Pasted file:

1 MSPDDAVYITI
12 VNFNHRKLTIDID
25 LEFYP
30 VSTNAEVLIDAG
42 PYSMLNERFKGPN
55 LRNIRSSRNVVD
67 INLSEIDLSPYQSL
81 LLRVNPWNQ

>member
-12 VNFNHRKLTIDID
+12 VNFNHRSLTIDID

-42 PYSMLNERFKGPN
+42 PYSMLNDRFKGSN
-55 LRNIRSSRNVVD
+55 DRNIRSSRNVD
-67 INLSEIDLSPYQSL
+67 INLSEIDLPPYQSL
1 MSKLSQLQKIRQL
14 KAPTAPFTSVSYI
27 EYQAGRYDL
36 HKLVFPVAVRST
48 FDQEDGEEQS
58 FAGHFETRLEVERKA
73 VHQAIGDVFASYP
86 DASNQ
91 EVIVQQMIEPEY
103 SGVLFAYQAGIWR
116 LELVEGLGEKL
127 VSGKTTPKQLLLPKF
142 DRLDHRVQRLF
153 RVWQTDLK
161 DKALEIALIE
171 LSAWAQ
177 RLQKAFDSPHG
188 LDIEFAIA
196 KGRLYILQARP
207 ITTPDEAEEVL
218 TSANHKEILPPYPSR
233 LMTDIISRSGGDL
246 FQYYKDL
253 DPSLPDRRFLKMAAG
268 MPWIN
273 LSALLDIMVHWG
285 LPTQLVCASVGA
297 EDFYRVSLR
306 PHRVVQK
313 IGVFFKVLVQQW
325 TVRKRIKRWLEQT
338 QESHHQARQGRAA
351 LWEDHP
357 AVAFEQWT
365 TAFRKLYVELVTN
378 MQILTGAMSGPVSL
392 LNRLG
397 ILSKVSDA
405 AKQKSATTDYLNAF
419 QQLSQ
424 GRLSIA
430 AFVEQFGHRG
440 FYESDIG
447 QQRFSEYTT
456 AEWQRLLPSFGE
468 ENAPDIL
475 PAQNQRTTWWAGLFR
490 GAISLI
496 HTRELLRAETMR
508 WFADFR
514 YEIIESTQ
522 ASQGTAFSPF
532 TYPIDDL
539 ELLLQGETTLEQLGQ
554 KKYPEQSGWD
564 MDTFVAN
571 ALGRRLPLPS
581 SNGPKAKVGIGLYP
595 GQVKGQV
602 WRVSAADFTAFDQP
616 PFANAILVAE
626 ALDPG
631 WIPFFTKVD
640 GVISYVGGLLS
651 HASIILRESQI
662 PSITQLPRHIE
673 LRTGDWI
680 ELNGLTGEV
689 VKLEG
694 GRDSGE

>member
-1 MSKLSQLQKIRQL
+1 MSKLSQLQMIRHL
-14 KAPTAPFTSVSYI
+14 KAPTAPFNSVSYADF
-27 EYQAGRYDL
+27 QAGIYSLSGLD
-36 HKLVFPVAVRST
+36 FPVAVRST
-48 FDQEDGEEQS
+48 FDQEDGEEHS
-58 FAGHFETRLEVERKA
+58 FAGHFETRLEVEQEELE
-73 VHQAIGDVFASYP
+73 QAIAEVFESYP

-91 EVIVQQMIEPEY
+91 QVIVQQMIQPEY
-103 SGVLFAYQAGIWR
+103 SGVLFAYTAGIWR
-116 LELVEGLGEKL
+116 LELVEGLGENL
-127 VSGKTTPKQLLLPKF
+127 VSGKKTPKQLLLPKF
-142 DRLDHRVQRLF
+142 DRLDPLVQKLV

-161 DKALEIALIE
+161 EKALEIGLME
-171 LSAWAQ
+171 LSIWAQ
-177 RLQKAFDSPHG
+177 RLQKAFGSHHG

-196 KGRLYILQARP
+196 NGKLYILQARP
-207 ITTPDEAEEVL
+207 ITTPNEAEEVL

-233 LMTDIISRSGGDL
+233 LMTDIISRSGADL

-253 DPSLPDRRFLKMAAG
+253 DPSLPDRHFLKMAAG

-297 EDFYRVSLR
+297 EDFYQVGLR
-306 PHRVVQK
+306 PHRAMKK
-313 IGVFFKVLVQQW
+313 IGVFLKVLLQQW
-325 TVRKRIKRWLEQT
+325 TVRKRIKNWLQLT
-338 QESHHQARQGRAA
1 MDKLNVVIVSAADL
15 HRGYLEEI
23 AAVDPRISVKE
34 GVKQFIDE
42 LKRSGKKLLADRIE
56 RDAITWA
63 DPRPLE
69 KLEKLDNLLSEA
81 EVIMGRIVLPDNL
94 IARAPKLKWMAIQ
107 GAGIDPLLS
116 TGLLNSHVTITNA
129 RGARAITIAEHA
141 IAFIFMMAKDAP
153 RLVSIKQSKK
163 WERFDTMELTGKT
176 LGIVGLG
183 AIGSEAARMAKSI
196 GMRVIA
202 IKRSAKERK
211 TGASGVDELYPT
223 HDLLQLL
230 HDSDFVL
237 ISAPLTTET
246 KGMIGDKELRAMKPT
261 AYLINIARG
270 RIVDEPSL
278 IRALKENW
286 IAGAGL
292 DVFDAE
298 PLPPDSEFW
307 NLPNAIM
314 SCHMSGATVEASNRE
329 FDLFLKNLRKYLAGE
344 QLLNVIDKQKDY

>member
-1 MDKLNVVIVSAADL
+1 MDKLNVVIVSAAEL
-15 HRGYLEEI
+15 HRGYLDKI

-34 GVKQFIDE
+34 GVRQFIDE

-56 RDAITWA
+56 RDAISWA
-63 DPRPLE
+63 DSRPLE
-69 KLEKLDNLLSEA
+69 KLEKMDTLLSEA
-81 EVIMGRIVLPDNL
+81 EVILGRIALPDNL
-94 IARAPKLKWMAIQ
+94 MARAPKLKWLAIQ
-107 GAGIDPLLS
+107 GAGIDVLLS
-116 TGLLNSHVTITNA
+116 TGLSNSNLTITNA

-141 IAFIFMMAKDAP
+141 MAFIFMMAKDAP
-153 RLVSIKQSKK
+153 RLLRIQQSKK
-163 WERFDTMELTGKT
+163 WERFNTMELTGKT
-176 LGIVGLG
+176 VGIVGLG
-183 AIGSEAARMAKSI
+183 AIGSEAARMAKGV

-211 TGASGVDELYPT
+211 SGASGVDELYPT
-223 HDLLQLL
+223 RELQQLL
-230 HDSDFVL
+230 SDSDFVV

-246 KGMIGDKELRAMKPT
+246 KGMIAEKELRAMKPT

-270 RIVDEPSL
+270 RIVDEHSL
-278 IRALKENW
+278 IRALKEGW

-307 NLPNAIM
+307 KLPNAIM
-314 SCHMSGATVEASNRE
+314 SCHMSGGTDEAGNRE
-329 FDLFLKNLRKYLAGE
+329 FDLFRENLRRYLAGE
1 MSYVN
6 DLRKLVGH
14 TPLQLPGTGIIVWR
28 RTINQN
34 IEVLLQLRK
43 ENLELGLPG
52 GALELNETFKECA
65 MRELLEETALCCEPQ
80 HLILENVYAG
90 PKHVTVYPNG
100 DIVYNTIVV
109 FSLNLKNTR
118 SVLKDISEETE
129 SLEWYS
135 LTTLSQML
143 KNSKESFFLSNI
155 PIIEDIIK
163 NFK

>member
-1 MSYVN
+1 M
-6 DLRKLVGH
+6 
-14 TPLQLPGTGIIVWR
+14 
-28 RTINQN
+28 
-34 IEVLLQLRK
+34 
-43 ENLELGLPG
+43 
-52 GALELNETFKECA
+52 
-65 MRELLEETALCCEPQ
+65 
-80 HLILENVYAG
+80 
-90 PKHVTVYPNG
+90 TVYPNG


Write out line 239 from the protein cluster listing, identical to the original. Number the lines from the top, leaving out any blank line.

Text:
-1 MSYVN